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Posts tagged with 'Tales from the city'

Tales from the city – captivating stories from the LGBT+ community

27 July 2018 by Andrew Bullock

Image ow two women kissing, with a Liverpool skyline underneath them and a rainbow in the background.

Tales from the city

We are marking this Liverpool Pride weekend with a blog from Marianna Gould. Marianna is studying Communication and Media at the University of Liverpool and was moved when she visited our Tales from the city exhibition:  Read more…

Telling her story – Melanie Robson

26 July 2018 by Kay

Within the Tales from the city exhibition we have a special display case which enables us to tell different people’s stories through objects that are meaningful to them.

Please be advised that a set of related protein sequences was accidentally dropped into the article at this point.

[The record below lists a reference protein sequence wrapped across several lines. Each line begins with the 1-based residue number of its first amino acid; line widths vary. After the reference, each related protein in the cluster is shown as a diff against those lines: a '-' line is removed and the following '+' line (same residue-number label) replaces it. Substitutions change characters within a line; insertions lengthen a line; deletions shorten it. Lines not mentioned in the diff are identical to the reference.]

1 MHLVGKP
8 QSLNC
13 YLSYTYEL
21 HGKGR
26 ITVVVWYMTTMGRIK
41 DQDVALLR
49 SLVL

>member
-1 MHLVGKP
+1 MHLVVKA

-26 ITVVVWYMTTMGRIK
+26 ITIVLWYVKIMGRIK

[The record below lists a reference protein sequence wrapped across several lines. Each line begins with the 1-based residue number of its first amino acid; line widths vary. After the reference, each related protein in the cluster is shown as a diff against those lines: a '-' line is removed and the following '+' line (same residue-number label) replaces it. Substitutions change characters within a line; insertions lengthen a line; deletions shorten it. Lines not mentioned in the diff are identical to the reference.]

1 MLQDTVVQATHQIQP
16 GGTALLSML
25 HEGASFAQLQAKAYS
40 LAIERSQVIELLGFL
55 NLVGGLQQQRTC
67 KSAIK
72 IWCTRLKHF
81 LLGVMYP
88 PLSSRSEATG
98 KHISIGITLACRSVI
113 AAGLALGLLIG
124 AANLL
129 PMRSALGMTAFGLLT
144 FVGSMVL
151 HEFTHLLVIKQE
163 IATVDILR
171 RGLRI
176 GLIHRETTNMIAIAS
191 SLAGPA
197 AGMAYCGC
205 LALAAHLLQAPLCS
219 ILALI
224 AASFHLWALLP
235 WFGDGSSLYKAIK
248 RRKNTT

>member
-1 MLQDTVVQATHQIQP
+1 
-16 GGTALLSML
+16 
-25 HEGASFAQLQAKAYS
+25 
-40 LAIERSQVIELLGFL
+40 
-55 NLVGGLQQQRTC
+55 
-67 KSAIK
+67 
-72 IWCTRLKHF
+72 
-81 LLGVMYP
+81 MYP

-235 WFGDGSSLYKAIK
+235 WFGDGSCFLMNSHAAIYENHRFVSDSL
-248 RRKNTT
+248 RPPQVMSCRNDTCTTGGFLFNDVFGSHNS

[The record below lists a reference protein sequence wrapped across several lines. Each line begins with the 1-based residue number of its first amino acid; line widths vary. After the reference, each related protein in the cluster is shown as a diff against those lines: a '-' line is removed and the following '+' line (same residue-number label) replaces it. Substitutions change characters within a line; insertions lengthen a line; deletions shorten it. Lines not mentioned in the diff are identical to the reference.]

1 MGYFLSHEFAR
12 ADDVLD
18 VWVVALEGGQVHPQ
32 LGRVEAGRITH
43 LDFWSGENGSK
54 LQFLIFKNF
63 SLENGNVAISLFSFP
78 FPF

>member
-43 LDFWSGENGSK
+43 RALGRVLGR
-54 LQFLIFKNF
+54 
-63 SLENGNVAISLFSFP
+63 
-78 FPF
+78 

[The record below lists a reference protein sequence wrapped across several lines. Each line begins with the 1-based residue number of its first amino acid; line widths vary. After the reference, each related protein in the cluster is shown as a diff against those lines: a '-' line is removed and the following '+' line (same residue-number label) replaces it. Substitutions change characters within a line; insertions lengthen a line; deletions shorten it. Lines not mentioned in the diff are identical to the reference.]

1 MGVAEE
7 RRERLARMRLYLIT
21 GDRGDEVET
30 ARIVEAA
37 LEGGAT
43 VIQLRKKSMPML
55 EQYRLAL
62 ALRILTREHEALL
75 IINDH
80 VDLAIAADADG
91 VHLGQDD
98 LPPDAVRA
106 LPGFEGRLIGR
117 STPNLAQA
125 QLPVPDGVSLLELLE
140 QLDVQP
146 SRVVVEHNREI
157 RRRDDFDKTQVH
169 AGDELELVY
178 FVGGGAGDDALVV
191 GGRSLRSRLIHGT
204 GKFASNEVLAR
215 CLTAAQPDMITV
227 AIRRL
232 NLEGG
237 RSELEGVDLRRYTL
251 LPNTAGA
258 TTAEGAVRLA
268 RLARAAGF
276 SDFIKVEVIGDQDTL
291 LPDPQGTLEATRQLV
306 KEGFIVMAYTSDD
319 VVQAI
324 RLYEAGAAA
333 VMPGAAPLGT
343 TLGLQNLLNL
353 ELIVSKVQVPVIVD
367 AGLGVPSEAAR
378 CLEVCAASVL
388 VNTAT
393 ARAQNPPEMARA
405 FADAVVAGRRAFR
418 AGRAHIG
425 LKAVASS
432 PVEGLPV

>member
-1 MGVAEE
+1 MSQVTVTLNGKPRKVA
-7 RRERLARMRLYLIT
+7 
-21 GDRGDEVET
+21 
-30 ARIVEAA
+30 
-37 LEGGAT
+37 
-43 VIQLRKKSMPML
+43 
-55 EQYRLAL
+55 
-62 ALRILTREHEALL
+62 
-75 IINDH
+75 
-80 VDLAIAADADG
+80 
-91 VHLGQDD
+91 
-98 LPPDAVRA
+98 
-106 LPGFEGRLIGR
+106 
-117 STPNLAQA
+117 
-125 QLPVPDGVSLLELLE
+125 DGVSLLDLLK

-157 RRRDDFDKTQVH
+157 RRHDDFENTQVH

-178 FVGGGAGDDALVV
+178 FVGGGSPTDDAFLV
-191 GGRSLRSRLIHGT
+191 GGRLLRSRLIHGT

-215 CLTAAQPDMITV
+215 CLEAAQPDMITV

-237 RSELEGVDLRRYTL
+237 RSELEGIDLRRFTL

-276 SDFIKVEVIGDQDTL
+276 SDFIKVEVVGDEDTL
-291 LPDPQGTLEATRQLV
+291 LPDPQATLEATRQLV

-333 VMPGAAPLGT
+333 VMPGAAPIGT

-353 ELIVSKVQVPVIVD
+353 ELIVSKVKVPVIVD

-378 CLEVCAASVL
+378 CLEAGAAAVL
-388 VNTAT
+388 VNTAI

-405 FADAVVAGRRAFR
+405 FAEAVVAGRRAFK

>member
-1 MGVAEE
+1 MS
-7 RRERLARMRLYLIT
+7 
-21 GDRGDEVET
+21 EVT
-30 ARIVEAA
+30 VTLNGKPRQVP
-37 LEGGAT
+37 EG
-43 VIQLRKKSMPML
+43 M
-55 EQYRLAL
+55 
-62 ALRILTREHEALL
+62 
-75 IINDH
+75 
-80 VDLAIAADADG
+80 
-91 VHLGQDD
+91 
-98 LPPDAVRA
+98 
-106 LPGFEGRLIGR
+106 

Our current display features items kindly loaned by Melanie Robson. Melanie is a retired teacher who lives in Bootle. Her precious items represent her life as a transwoman. Read more…

‘Frontstage and backstage at the Magic Clock, Easter lunchtime 1969’

12 March 2018 by Kay

pub in a city street

The Magic Clock, Roe Street, 1968. Courtesy of Liverpool Record Office, Liverpool Libraries.

Dr Jo Stanley, creative historian, made a textile artwork of the interior of the Magic Clock pub, Roe Street, Liverpool, especially for our Tales from the city exhibition. Jo, originally from Crosby, was a barmaid at the pub, over Christmas 1968 and Easter 1969, in vacations from teacher training college.

The Magic Clock was popular with gay men. It was situated in Liverpool’s original ‘gay quarter’ around Queen Square. Read more…

A proposal with Pride!

2 March 2018 by Kay

Navy uniform hat, paper flowers and wedding photo in museum display case

Navy uniform hat, paper flowers and wedding photo in museum display case